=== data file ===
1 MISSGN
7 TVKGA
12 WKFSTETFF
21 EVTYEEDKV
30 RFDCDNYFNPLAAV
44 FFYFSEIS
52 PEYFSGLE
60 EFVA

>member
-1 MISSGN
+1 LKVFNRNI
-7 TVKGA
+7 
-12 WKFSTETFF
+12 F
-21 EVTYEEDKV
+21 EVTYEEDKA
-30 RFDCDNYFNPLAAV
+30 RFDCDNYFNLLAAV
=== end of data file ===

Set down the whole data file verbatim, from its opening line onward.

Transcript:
1 MISSGN
7 TVKGA
12 WKFSTETFF
21 EVTYEEDKV
30 RFDCDNYFNPLAAV
44 FFYFSEIS
52 PEYFSGLE
60 EFVA

>member
-1 MISSGN
+1 LKVFNRNI
-7 TVKGA
+7 
-12 WKFSTETFF
+12 F
-21 EVTYEEDKV
+21 EVTYEEDKA
-30 RFDCDNYFNPLAAV
+30 RFDCDNYFNLLAAV